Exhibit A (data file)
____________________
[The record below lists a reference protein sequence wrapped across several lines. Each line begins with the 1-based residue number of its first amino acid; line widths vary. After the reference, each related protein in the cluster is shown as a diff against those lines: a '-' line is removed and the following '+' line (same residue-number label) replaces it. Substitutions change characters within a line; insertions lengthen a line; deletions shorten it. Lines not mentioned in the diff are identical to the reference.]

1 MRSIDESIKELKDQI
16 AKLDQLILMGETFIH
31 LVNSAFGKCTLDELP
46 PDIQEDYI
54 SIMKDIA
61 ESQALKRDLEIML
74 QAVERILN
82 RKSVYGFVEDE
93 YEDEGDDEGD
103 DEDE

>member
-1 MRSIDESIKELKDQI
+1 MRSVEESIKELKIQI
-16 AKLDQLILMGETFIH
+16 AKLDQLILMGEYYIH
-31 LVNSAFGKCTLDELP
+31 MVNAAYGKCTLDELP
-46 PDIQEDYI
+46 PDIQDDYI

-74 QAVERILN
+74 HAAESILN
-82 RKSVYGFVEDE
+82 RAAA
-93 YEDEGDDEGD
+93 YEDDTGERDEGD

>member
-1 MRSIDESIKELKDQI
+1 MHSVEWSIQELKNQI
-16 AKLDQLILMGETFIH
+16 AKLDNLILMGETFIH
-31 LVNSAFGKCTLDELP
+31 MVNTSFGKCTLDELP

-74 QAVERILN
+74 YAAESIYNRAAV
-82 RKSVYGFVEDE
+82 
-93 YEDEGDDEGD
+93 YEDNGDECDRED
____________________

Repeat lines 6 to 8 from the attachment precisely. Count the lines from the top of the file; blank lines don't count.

54 SIMKDIA
61 ESQALKRDLEIML
74 QAVERILN